An interview with one of the Saudi Film Festival’s directors.
On March 27, The Saudi Arabia Society for Culture and Arts (SASCA) organized its 4th Saudi Film Festival, hosting it at (and in collaboration with) the King Abdulaziz Center for World Culture in Dhahran for five days.
During the festival, Saad Khedr was honored for his great contributions to the media development and filmmaking industry in the Kingdom. Additionally, every day the event held beneficial workshops given by various professionals from all over the globe.
There were four categories of competitions that filmmakers submitted their works into: Narrative Films, Documentary Films, Student Films and Scripts. A diverse group of administrative members and experts from the GCC film industry were invited and assigned to judge the competitions.
During the event, we managed to snag a wonderful interview with one of the directors involved in the festival, Ali Kalthami.
Kalthami is an influential Saudi comedian, actor and director. He cofounded C3Films, as well as Telfaz11, a production house with a growing network of YouTube channels that stand millions of subscribers strong, with videos that have been watched over half a billion times.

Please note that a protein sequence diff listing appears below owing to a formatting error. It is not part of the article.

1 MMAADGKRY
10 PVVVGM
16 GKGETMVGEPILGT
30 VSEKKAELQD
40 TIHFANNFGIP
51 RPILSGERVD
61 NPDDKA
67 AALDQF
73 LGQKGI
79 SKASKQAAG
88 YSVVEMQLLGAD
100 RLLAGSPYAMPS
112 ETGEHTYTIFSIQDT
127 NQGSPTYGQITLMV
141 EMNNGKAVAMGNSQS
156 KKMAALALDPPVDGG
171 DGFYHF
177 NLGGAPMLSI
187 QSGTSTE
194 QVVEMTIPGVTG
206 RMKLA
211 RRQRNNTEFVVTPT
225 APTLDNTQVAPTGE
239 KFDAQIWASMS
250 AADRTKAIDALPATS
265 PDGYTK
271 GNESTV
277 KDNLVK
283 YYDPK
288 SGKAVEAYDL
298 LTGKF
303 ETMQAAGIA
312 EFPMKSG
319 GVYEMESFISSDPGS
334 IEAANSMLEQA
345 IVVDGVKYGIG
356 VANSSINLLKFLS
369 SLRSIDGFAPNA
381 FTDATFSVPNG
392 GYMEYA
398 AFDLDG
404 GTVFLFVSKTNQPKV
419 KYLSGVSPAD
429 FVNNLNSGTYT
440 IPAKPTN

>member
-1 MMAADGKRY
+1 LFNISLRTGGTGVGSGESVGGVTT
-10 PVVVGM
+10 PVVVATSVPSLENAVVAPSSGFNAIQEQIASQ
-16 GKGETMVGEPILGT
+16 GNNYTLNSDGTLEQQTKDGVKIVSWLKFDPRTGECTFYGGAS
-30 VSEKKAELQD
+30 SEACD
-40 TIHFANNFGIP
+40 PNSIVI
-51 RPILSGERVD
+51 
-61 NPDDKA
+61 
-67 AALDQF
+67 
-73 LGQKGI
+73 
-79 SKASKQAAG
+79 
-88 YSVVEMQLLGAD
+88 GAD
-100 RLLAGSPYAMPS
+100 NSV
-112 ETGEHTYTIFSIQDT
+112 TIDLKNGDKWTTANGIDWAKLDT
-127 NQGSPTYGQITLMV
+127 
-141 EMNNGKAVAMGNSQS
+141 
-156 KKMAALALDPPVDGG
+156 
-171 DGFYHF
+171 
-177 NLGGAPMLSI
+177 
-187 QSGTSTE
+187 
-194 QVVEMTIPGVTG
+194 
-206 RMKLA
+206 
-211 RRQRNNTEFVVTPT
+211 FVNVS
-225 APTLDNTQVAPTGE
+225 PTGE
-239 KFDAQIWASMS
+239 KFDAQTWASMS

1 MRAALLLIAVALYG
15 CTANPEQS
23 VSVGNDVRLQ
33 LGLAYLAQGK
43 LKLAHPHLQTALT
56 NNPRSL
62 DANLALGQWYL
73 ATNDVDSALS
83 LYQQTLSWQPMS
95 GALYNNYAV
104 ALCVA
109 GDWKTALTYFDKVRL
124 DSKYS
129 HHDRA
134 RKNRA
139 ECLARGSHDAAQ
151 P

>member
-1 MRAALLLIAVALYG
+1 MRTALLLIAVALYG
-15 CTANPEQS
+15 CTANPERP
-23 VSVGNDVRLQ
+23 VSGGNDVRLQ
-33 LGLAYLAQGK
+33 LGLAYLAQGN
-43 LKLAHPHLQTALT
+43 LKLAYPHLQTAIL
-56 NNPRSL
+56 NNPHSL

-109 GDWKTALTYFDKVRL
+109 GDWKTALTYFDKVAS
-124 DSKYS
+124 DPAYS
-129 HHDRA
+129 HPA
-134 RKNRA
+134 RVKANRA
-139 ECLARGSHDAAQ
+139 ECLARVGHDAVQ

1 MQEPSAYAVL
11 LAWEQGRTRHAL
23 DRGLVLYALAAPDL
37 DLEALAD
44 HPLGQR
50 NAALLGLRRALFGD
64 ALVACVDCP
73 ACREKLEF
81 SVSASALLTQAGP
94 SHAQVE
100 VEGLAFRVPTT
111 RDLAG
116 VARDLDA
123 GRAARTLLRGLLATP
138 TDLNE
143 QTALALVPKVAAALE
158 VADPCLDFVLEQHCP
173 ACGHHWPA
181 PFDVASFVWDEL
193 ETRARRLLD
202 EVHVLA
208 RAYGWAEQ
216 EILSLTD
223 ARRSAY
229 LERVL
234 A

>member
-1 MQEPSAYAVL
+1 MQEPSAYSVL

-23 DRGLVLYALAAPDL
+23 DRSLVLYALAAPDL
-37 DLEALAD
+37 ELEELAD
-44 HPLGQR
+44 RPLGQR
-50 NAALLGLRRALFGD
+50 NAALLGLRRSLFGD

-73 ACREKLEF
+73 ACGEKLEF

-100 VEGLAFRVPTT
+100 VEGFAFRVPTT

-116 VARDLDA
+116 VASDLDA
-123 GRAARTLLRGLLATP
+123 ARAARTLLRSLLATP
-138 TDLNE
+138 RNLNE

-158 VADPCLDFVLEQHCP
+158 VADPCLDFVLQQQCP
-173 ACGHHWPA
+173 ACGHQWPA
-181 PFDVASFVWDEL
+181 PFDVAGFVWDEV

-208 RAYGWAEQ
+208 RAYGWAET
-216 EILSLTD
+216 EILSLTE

He directed the film “Wasati” which was featured in the festival. The film retells the story of a true event about extremists attacking a theater in Riyadh, addressing it from a different perspective.
What are your reflections on the Saudi Film Festival?
When I came, it wasn’t to judge, but to observe with an open mind and heart. Frankly speaking, I was surprised and impressed; the festival was well thought out and organized. Since my work is mostly online, I feel quite isolated from the film industry. So, I’m grateful that the festival gave me an opportunity to connect (and re-connect) with many in the industry.
What do you think of the quality of the films?
Some of them were very good. In particular, the filmmakers from Al Ahsa stood out in areas such as storytelling, directing techniques, cinematography and acting. Even the experimental films were great. I saw a lot of potential professional filmmakers bursting with passion and vision.
What’s your main source for content? What ideas do you want tackled?
I always work from within. I think there are many great stories in Saudi Arabia that have never been told. Historically, oral storytelling had existed among Saudi tribes and I know a lot of stories that would be epic narratives. Naturally, there can be limitations on productions and actors, as well as sensitive topics. But, the complications of these oral stories and histories are still relevant in our modern communities.
So, we need to be sensitive to our audience and society. Saudi Arabia is a relatively new nation and we have to learn more from the past and present in order to tell our stories in the future.
What is your advice to young Saudi filmmakers?
You should work nonstop and tirelessly. The first 10 years in this career is the experimental phase. Mistakes are unavoidable, but through them you learn and develop and grow. Most importantly, be willing to hear and adopt new ideas and perspectives during that experimental phase.